Sunday, December 5, 2021

On Writing a Memoir in a Child’s Voice but with Present-day Adult Reflections

Neill McKee takes readers on a journey through his childhood, adolescence, and teenage years from the mid-40s to the mid-60s, in the small, then industrially-polluted town of Elmira, Ontario, Canada—one of the centers of production for Agent Orange during the Vietnam War. McKee’s vivid descriptions, dialog, and self-drawn illustrations are a study of how a young boy learned to play and work, fish and hunt, avoid dangers, cope with death, deal with bullies, and to build or restore “escape” vehicles. You may laugh out loud as the author recalls his exploding hormones, attraction to girls, rebellion against authority, and survival of 1960s’ “rock & roll” culture—emerging on the other side as a youth leader. After leaving Elmira, McKee describes his intensely searching university years, trying to decide which career path to follow. Except for a revealing postscript, the story ends when he accepts a volunteer teaching position on the island of Borneo, in Southeast Asia.

In writing Kid on the Go!, I learned that it is possible to write in a child’s voice with the descriptions, perceptions, thoughts, and dreams of a child, accompanied by dialog between me as a child and other children, as well as adults, while also adding a present-day, historical perspective or reflection in a more mature voice. I did this by simply putting the latter in brackets. For instance, I was born less than a year after my brother—what we called “Irish twins”—a lack of birth spacing. We were not Catholics but then again, birth control was haphazard in those days. At any rate, right after I was born, I was all withered and wrinkled, looking like a little old man. When my mother brought me home and showed me to the Mennonite lady who lived downstairs, the lady said, “I’m sorry Alma, but you won’t raise him.” I added a possible explanation in brackets, using a mature voice on why I looked so malnourished: [Years later, I concluded my mother was breastfeeding my brother and robbed me of a lot of nutrients while I was in her womb—a major problem one can encounter when entering the world as an Irish twin.] Although the story of what the Mennonite lady said was an oft-repeated tale by my mother, the part in brackets is clearly something that I would not have known about as a child. Possibly my mother did not know it either. To give another example, starting in the 1940s, the chemical factory in our town made an insecticide called DDT and two herbicides, 2,4-D and 2,4,5-T, which were sprayed on lawns, gardens, and parks. The town council aimed to make Elmira “the first weed-free town in Canada.” I introduce this in Chapter 1 in brackets because I never knew the exact chemicals when I was a child and knew nothing about the town council. I only knew that on many days the town stank! Then in Chapter 14, when I am in high school, I reveal that our chemical factory was one of seven North American facilities that made the infamous Agent Orange used as a defoliant by the US Army in Vietnam. Agent Orange was produced by mixing 2,4-D and 2,4,5-T in equal and high concentrations. It caused thousands of innocent civilians to die or become severely ill and crippled, deformed fetuses in wombs, and produced much long-lasting environmental damage that continues to have effects on humans and animals today. I didn’t know this was taking place in the early 1960s (as was the case with most residents of Elmira). So, I put this information into a kind of “flash forward” and put it in brackets. In the book, I also changed my writer’s voice as I mature and included a postscript from a present-day point of view to tie up some unresolved issues. For instance, I briefly include the findings of my research on my hometown’s involvement in making Agent Orange and other chemicals, such as DDT, and their long-lasting effects. Many reviewers and readers seem to appreciate that I did not leave this hanging.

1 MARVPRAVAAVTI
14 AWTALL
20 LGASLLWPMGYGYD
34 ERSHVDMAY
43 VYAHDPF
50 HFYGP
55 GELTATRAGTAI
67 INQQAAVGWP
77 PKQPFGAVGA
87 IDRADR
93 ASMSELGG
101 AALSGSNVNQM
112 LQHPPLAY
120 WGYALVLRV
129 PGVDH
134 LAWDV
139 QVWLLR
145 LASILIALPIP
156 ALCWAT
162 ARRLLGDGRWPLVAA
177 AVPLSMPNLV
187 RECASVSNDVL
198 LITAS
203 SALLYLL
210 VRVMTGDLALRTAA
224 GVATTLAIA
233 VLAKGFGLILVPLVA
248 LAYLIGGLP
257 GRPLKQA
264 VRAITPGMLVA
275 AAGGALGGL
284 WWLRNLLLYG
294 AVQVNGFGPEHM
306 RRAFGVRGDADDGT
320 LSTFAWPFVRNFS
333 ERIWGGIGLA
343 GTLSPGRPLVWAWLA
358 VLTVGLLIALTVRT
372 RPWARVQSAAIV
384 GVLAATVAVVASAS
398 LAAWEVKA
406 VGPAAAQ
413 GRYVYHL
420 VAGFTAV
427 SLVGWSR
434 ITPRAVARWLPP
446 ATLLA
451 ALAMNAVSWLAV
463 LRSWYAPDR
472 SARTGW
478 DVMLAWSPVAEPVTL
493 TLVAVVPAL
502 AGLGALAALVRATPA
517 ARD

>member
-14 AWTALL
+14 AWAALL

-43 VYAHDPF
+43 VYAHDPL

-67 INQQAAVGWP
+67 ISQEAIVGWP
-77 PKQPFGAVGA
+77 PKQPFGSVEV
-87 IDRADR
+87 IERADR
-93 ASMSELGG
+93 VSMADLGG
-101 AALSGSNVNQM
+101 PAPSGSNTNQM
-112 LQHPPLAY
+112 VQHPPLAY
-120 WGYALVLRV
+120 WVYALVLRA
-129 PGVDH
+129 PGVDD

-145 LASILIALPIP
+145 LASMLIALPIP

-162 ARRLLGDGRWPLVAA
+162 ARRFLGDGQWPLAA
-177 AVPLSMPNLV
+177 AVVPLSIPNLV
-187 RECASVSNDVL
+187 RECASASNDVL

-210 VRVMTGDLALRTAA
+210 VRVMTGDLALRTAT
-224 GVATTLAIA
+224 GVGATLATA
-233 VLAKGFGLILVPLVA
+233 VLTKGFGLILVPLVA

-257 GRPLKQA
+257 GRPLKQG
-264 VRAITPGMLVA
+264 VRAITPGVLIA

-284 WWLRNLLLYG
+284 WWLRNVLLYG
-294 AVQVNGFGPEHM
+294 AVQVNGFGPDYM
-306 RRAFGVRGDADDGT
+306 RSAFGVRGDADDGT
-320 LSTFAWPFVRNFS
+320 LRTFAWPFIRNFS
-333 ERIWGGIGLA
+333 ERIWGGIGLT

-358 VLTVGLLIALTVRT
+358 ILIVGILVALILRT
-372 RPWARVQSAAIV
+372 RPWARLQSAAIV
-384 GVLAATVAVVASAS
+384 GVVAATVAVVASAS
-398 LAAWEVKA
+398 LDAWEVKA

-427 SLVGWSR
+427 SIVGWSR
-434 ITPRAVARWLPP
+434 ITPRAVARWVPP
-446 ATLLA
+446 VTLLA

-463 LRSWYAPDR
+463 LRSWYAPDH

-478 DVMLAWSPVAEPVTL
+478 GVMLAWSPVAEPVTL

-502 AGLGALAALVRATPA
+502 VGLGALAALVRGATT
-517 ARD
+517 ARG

About the Author: Neill McKee is a creative nonfiction writer based in Albuquerque, New Mexico. He has written and published three books in this genre since 2015. His latest work is Kid on the Go! Memoir of My Childhood and Youth, a humorous and poignant account of his growing up in an industrially polluted town in Ontario, Canada, and his university years. This memoir is a stand-alone prequel to his first travel memoir Finding Myself in Borneo: Sojourns in Sabah (2019) on his first overseas adventures in Sabah, Malaysia (North Borneo), where he served as a Canadian volunteer teacher and program administrator during 1968-70 and 1973-74.

Author’s website:

Kid on the Go! book page:


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